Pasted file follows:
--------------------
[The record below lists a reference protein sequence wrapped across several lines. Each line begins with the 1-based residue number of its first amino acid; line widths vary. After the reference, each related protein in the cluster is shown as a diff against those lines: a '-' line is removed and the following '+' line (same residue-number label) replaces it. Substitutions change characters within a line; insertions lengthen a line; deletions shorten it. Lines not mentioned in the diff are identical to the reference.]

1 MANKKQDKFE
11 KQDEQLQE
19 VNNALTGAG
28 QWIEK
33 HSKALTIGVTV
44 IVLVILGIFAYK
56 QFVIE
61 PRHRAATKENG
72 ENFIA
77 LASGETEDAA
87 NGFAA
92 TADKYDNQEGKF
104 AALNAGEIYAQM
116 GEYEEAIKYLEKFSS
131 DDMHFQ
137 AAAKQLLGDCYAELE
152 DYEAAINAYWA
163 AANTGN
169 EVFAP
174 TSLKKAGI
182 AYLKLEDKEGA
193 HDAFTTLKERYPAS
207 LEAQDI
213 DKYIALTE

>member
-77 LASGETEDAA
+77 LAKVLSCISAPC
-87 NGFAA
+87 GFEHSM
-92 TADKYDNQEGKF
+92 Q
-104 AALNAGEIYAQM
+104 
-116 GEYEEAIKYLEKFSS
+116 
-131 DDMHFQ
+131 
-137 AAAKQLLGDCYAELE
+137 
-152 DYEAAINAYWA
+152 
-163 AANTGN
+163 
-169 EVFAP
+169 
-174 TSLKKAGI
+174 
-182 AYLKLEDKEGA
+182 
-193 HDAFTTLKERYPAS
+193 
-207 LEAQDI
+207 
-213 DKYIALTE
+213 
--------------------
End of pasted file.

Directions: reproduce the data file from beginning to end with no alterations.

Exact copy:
[The record below lists a reference protein sequence wrapped across several lines. Each line begins with the 1-based residue number of its first amino acid; line widths vary. After the reference, each related protein in the cluster is shown as a diff against those lines: a '-' line is removed and the following '+' line (same residue-number label) replaces it. Substitutions change characters within a line; insertions lengthen a line; deletions shorten it. Lines not mentioned in the diff are identical to the reference.]

1 MANKKQDKFE
11 KQDEQLQE
19 VNNALTGAG
28 QWIEK
33 HSKALTIGVTV
44 IVLVILGIFAYK
56 QFVIE
61 PRHRAATKENG
72 ENFIA
77 LASGETEDAA
87 NGFAA
92 TADKYDNQEGKF
104 AALNAGEIYAQM
116 GEYEEAIKYLEKFSS
131 DDMHFQ
137 AAAKQLLGDCYAELE
152 DYEAAINAYWA
163 AANTGN
169 EVFAP
174 TSLKKAGI
182 AYLKLEDKEGA
193 HDAFTTLKERYPAS
207 LEAQDI
213 DKYIALTE

>member
-77 LASGETEDAA
+77 LAKVLSCISAPC
-87 NGFAA
+87 GFEHSM
-92 TADKYDNQEGKF
+92 Q
-104 AALNAGEIYAQM
+104 
-116 GEYEEAIKYLEKFSS
+116 
-131 DDMHFQ
+131 
-137 AAAKQLLGDCYAELE
+137 
-152 DYEAAINAYWA
+152 
-163 AANTGN
+163 
-169 EVFAP
+169 
-174 TSLKKAGI
+174 
-182 AYLKLEDKEGA
+182 
-193 HDAFTTLKERYPAS
+193 
-207 LEAQDI
+207 
-213 DKYIALTE
+213 